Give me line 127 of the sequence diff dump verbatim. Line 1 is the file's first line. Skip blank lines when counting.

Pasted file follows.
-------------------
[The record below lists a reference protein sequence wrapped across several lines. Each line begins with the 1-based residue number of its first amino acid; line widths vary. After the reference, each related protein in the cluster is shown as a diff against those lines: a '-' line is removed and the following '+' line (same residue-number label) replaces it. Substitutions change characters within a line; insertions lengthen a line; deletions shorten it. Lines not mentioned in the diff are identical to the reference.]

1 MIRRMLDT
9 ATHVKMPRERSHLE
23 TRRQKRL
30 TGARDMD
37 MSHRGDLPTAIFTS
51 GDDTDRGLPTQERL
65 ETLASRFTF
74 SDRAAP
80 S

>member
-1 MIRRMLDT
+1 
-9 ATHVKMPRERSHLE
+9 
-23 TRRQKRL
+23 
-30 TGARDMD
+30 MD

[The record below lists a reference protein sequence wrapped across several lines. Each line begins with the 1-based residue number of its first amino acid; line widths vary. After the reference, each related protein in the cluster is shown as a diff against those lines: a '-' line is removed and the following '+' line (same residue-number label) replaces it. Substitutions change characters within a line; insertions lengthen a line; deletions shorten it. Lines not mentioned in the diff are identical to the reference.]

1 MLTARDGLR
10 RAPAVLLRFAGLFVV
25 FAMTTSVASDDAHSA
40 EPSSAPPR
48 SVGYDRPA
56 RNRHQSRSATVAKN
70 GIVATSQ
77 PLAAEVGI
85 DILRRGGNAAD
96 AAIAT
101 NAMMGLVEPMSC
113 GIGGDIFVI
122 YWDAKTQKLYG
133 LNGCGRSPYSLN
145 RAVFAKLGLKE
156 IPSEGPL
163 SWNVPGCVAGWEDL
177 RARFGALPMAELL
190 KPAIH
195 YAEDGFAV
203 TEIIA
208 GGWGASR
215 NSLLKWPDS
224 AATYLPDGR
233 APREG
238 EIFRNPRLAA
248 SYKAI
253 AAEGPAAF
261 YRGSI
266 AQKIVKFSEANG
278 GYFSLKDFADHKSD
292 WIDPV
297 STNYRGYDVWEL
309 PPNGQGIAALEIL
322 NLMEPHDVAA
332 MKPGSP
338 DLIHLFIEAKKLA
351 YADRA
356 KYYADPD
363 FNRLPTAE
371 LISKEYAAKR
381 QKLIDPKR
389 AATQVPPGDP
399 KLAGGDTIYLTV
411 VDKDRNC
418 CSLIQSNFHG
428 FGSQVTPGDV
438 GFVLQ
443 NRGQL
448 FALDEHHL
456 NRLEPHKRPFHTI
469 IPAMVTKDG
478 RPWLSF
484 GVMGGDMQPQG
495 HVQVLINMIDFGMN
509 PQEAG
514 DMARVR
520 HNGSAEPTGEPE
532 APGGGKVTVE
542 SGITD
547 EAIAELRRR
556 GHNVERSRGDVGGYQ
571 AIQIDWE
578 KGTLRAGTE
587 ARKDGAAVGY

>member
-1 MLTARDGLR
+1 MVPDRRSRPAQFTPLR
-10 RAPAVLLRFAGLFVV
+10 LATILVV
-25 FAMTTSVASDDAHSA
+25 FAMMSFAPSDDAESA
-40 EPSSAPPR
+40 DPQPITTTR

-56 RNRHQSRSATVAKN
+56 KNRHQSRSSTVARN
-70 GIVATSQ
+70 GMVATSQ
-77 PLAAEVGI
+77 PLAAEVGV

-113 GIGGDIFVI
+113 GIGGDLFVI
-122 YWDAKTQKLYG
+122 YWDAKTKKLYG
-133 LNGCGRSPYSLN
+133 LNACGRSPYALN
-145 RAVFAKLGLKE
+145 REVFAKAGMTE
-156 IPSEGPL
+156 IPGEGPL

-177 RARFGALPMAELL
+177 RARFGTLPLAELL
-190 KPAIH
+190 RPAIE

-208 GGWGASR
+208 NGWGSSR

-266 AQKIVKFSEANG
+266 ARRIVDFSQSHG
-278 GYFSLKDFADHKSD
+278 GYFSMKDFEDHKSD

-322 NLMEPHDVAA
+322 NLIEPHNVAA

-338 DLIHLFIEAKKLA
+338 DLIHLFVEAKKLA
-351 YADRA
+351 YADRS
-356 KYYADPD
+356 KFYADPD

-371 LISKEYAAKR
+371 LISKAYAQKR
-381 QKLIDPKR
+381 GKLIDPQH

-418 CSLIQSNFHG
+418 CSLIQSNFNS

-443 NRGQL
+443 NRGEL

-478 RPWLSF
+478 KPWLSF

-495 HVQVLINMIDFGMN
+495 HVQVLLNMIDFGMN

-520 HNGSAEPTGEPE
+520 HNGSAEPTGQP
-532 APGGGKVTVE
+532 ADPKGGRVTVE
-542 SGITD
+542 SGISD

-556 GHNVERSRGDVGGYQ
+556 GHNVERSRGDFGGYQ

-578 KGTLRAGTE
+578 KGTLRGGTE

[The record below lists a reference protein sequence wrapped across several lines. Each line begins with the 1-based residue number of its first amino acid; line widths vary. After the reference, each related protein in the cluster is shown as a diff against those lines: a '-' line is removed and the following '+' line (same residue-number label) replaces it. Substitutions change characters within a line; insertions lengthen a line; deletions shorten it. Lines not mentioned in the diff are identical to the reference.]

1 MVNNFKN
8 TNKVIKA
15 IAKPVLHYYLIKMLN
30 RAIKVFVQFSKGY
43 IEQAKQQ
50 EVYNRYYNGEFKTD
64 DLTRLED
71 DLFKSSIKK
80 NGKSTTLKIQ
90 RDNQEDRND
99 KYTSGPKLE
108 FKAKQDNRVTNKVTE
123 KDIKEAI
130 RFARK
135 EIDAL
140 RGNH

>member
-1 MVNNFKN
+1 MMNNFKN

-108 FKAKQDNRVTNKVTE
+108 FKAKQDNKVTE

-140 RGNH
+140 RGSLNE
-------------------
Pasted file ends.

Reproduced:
-356 KYYADPD